Our Slavic ancestors used composite bows for hunting and warfare, which with a bowstring attached resembled a smoothed “M” letter. Archeologists associate the appearance of composite bows with Scythians in the 1st millennium BC, after which these bows quickly spread throughout Eastern Europe and were used until the late Middle Ages. The lethal force of the Slavic composite bows was enormous – for example, an arrow fired from them could pierce an armor of the German knights, which was recorded in historical documents. The tension force of such bows (40-80 kg) was twice and four times more than that of their ancient counterparts from Western Europe, as well as modern sports bows.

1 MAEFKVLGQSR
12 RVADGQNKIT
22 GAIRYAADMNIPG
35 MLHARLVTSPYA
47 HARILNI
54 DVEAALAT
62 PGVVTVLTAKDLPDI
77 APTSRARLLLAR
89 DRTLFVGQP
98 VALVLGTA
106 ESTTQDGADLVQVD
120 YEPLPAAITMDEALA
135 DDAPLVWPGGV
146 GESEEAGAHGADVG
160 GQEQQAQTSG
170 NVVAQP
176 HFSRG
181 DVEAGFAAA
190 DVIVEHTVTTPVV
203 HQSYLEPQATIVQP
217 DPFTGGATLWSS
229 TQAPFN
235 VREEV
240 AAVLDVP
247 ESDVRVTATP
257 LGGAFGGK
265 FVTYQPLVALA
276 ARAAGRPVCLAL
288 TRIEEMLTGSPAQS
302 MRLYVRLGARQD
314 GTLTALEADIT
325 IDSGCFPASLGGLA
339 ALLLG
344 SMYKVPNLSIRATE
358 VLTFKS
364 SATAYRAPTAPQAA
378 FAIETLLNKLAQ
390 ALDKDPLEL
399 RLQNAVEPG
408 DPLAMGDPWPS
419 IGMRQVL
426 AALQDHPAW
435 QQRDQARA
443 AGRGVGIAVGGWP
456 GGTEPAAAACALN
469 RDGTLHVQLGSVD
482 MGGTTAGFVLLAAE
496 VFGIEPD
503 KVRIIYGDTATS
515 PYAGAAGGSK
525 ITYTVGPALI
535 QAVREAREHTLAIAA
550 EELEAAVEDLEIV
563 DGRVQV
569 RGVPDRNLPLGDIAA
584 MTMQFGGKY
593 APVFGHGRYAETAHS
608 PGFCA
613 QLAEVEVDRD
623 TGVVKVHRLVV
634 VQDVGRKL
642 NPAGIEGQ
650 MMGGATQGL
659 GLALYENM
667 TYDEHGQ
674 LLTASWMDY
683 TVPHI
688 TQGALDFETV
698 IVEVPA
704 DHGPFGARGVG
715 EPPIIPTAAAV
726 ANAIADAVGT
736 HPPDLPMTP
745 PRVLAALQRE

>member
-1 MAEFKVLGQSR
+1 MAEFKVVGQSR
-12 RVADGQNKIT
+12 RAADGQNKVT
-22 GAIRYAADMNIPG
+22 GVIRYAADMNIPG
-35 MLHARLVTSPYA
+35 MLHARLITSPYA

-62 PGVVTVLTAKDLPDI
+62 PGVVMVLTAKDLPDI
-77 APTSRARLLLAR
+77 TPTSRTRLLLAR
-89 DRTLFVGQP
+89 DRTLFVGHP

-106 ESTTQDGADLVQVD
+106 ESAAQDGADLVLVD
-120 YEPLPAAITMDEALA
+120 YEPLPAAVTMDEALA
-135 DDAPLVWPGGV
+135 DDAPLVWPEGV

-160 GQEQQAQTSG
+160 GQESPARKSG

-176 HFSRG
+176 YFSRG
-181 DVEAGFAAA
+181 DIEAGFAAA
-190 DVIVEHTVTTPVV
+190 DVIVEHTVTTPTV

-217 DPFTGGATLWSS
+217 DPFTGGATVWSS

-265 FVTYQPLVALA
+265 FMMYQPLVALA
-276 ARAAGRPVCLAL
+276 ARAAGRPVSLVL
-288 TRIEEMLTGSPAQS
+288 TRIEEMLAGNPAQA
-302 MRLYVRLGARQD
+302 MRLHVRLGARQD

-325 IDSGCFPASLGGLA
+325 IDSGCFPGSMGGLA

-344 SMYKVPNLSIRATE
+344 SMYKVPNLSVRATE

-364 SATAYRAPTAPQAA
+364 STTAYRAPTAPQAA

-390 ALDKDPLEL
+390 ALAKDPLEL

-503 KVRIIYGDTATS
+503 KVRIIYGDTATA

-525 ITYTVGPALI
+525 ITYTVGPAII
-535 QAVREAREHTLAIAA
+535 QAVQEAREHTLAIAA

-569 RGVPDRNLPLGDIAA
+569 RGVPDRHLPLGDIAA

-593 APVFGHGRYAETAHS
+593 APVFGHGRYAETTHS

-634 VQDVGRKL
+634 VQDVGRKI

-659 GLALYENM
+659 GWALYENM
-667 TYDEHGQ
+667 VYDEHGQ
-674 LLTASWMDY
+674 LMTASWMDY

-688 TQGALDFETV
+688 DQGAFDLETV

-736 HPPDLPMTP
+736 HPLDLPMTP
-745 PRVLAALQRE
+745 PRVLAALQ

Composite bows, as in this image, were glued from two types of wood (for example, juniper and birch), strengthened by tendons (elk, deer, etc.) and glued over with birch bark using special fish glue. The handle and ends of the bow often had bone plates lining.
The bowstring for such powerful bows also had special requirements. It had to be strong, do not stretch, swell or shrink in any weather conditions. Therefore, they were usually made by combining various materials – for example, from a twisted rawhide leather with a twist of silk or hemp threads.
Until the XVII century, bow and arrow had significant advantages over handheld firearms. For example, a good archer could fire up to 12 arrows per minute, while firearms did not yet have such rate of fire.